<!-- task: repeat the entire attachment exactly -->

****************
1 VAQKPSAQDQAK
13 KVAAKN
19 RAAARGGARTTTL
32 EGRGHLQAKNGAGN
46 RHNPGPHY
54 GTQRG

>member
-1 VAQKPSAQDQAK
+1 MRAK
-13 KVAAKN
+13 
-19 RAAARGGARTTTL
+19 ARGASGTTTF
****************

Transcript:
1 VAQKPSAQDQAK
13 KVAAKN
19 RAAARGGARTTTL
32 EGRGHLQAKNGAGN
46 RHNPGPHY
54 GTQRG

>member
-1 VAQKPSAQDQAK
+1 MRAK
-13 KVAAKN
+13 
-19 RAAARGGARTTTL
+19 ARGASGTTTF